Although China, with its huge Treasury bond holdings, was seen during the Obama administration as having a strong hand in trade negotiations, President-elect Trump is aggressively communicating that the need for access to U.S. consumers is China’s weakness.
George Friedman of Geopolitical Futures in a new report concludes that:
China is more economically dependent on the U.S. than the U.S. is on China. This is because the U.S. is not wholly reliant on China for any strategically important commodities or products, the U.S. has significant extra capacity in many of its manufacturing sectors, and the U.S. is resilient to Chinese retaliatory moves.
Despite the U.S. depending on imports of cheap Chinese products and certain commodities, such as rare earth elements, America could quickly find alternatives if necessary. In a trade war between China and the U.S., both would suffer short-term consequences, but China would feel the impact of U.S. protectionist measures much more and for far longer than the U.S. would feel any economic retaliation.
George Friedman believes that President-elect Donald Trump’s December 2 tweet that he had spoken to Taiwan’s president, breaking a four-decade policy of “One China,” was screaming message to Beijing’s leaders that Trump “intends to change the nature of the relationship between the U.S. and China; it is also clear that he considers China to be the weaker and more vulnerable partner in the bilateral relationship.”
The U.S. “One China” policy began after the Chinese fought a major battle in 1969 with the USSR on the Ussuri River, along the Siberian-Chinese border. China wanted U.S. support to offset Soviet threats, while the U.S. wanted listening posts along the USSR border. To address both nations’ political needs, the U.S. acknowledged “One China,” i.e. that Taiwan is theoretically part of the mainland, and China promised not to invade Taiwan. The U.S. continued to be a strong military ally of Taiwan, but public statements were minimized until Trump’s tweet.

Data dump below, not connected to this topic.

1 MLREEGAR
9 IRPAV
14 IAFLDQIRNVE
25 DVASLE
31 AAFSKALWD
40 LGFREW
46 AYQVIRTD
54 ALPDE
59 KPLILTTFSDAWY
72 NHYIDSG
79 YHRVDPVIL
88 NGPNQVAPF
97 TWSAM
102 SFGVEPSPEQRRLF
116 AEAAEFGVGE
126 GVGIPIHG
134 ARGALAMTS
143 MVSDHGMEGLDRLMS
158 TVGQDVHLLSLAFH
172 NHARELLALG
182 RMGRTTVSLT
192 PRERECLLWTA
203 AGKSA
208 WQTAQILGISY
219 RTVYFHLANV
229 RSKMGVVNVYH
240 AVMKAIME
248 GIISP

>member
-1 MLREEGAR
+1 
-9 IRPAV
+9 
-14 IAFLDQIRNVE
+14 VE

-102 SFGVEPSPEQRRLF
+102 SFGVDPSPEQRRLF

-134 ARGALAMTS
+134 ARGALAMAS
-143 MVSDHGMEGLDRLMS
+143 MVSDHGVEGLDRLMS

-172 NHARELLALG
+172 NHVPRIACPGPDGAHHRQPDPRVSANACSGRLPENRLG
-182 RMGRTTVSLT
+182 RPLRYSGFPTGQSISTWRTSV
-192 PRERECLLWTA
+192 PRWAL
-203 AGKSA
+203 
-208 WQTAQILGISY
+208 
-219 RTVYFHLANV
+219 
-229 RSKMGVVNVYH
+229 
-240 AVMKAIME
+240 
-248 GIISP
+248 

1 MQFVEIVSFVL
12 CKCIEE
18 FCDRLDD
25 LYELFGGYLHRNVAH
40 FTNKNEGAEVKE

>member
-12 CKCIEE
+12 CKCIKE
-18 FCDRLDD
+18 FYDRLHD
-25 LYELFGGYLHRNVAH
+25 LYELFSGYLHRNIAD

The Democrat and Republican establishment fears that Trump’s renegotiation of the economic relationship with China could be dangerous, but the U.S. has been the top destination for Chinese exports for over 15 years. During that period, China’s GDP increased by 1,000 percent, from $1.3 trillion 2001 to $10.9 trillion in 2015. China has accomplished this feat by leveraging its 1 billion peasants into the cheapest manufacturing work force on the planet.
China’s exports-to-GDP ratio peaked in 2006 at over 35 percent. and has decreased to 22.3 percent in 2015, reflecting reduced demand for Chinese products. But about $1 out of every $5 of China’s exports still went to the United States last year. That is 3 times the percentage of exports that went to Japan, China’s second-largest export market.
Geopolitical Futures sees the Chinese as masking the lack of demand by pumping stimulus money into their economy. The result is massive overcapacity of 30 percent or more for iron and steel, cement, aluminum, solar panels and power generation.
Due to China’s inability to offload the overcapacity, non-performing bank loans (NPLs) have steadily increased since 2012. Although Chinese regulators claim the NPL percentage is just 2.15 percent, the real rate is closer to 20 percent.
The negative impact of increased imports from China cost American workers at least 2.4 million jobs from 1991 to 2011, according to researchers at the Massachusetts Institute of Technology and the University of California, San Diego.
Donald Trump is riding into the Oval Office on a promise of trade confrontation with China to address what is now perceived as 25 years of traitorous economic policies by establishment politicians. Trump promised to punish China by increasing protectionist measures against its exports — and the Taiwan tweet is just the first indication of “game on.”
Geopolitical Futures comments: “Threatening to impose harsh tariffs or import cut-offs is more effective as a threat than anything else, and these tactics are the diplomatic maneuvers of an economic conflict.” But with Trump knowing the U.S. is less vulnerable to Chinese actions; China’s existential need to access to U.S. consumer markets “will shape the U.S.-China economic relationship going forward.”